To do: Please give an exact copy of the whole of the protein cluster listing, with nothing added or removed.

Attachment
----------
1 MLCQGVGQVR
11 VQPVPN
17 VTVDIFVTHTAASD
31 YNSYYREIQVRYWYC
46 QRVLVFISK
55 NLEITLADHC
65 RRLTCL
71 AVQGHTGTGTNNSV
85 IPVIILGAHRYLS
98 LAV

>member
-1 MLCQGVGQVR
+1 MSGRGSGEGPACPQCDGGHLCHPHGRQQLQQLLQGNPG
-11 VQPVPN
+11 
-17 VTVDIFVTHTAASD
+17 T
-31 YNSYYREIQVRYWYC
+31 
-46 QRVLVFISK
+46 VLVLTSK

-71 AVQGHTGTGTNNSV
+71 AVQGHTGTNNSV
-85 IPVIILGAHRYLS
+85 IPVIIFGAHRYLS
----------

1 MLCQGVGQVR
11 VQPVPN
17 VTVDIFVTHTAASD
31 YNSYYREIQVRYWYC
46 QRVLVFISK
55 NLEITLADHC
65 RRLTCL
71 AVQGHTGTGTNNSV
85 IPVIILGAHRYLS
98 LAV

>member
-1 MLCQGVGQVR
+1 MSGRGSGEGPACPQCDGGHLCHPHGRQQLQQLLQGNPG
-11 VQPVPN
+11 
-17 VTVDIFVTHTAASD
+17 T
-31 YNSYYREIQVRYWYC
+31 
-46 QRVLVFISK
+46 VLVLTSK

-71 AVQGHTGTGTNNSV
+71 AVQGHTGTNNSV
-85 IPVIILGAHRYLS
+85 IPVIIFGAHRYLS